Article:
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OVER THE EDGE, Tsui Hark's Don't Play With Fire
Don't Play With Fire is truly Punk 1/1 - Page 1
Author(s) : Chris Vaillancourt
Date : 1/6/2002
Type(s) : Review
 Intext Links  
People :
Tsui Hark
Movies :
Dangerous Encounter - 1st Kind
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Page 2 : Startling twist of the plot
Tony Rayns quote in Sight & Sound, UK.
"The Big Heat" by Frederic Bonnaud, Les Inrockuptibles, France, no. 98, pg.38

Your guide: a young, terminally angry Tsui Hark. Forever trailed by controversy, the censorship of Don't Play With Fire (aka Dangerous Encounters… First Kind) is a well-known story. Hong Kong film censors forced Tsui Hark to alter the film, changing the teen boys from bomb-hurling would-be revolutionaries to frightened hit-and-run drivers, and adding scenes of a local police force at work. The changes did little to diminish the film's ineffable anarchy and despair.
Don't Play With Fire is truly Punk
The most subversive aspects of the film lay less in its bleak view of Hong Kong as an island of barbed wire and chain-link fences, ugly high rises and endless concrete, populated exclusively by neurotics, degenerates and psychotics, or even Tsui Hark's casting of Americans and Britons as cardboard villains. The truly radical elements of Tsui's vision are to be found in his blending and upending of genres. To focus on Don't Play With Fire as some sort of call to arms to improve Hong Kong or as a truthful portrait of the colony's flaws and corruption is to ignore how outrageous and unrealistic much of the film is, a melange of grimy neo-realism, social satire, Langian film noir, horror, policier, teen angst and dark comedy.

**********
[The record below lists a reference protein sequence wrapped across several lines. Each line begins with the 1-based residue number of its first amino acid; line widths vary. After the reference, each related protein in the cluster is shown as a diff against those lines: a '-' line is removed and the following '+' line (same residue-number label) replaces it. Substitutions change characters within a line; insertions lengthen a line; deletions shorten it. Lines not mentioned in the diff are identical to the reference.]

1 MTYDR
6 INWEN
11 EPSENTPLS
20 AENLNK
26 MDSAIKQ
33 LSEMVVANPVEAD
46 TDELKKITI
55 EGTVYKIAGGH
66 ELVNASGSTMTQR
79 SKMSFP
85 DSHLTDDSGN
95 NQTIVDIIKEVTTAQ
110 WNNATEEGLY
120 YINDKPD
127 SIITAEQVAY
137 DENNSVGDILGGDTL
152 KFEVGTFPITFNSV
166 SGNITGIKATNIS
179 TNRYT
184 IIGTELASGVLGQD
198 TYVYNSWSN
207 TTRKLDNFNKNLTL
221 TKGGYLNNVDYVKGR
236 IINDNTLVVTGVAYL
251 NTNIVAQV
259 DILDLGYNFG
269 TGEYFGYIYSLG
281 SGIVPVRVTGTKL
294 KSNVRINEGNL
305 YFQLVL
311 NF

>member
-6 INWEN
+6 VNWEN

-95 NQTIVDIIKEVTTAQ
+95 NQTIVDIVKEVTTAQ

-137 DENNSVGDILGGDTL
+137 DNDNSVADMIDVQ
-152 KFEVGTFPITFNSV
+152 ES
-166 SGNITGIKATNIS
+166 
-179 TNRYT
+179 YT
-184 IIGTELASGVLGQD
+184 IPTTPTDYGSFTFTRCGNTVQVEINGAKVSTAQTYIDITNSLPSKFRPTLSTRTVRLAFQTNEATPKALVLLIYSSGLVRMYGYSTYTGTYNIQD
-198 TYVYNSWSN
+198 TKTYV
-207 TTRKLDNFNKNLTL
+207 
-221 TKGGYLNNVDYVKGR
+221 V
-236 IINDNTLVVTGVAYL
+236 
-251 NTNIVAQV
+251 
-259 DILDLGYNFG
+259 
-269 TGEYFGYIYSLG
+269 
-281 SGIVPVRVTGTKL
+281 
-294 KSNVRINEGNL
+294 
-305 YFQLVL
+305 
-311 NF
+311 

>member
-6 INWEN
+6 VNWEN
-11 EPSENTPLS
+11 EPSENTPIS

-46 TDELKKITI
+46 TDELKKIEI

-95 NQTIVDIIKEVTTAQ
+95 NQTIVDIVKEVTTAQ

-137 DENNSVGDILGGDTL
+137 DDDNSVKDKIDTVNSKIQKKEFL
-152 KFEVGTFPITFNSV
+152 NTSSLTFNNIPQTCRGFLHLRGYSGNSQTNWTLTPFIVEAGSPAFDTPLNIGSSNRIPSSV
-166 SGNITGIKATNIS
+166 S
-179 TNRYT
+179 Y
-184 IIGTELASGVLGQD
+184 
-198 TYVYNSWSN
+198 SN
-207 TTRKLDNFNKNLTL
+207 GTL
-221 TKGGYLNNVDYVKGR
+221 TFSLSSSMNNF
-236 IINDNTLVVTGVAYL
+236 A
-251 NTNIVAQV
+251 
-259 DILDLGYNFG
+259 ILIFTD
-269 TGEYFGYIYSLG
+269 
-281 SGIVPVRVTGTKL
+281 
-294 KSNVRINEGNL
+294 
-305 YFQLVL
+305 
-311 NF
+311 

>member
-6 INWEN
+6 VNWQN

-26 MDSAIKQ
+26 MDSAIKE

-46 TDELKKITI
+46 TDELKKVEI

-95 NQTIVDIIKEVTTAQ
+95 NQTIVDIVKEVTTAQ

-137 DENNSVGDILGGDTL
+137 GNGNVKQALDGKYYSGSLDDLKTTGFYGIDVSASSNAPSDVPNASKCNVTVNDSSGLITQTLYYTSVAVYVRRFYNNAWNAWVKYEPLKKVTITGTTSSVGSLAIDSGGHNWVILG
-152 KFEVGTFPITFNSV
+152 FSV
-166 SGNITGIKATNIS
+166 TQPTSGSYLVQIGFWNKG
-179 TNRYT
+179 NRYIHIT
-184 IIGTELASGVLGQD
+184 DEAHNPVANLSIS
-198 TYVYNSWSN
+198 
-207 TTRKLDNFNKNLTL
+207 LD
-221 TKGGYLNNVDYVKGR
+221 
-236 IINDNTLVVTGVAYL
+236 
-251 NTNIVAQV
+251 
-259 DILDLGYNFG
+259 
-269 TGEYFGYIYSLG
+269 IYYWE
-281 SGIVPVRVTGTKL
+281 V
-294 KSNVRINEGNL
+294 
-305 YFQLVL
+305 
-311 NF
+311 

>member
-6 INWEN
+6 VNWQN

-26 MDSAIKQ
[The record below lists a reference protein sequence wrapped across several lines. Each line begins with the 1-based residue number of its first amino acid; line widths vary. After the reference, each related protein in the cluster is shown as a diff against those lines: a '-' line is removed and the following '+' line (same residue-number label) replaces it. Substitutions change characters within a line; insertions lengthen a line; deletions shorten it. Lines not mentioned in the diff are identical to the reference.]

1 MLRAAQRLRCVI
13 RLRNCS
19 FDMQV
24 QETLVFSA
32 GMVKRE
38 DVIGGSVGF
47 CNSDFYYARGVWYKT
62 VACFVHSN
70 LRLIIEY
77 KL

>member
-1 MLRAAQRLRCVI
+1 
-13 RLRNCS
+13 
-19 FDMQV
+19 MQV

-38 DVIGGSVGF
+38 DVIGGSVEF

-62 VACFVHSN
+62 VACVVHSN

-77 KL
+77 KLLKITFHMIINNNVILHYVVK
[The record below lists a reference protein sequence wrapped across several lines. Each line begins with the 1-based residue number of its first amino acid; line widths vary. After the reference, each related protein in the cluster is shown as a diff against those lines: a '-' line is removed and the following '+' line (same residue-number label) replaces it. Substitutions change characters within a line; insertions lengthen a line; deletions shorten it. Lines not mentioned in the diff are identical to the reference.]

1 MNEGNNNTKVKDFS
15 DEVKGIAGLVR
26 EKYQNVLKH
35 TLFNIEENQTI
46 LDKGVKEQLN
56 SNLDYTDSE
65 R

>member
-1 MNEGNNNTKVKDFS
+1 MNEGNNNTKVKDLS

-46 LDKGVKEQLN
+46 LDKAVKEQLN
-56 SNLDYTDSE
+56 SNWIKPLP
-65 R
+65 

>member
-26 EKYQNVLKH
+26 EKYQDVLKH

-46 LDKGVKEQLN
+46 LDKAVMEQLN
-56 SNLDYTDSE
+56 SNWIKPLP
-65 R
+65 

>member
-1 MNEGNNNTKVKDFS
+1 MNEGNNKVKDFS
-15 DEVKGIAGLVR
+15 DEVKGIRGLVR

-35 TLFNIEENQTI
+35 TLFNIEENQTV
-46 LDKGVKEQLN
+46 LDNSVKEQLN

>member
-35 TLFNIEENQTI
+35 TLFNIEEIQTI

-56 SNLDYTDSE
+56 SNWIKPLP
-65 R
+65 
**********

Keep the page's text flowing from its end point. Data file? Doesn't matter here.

The film hops between genres with the same nervous urgency it skips from one blood-soaked crisis to the next. Don't Play With Fire pulls off the trick of wearing its influences -including early Oshima (especially The Sun's Burial), Bunuel, gritty Italian and American cop films of the '70s, giallo (more than one critic has pointed to Mario Bava's Bay of Blood as the source of Tsui's "torturers become the tortured" aesthetic) and Roger Corman- while seeming completely sui generis. Don't Play With Fire is one of the few films that is truly Punk; like the best punk songs, the film is at once on love with its own gleeful nihilism, and appalled by it.
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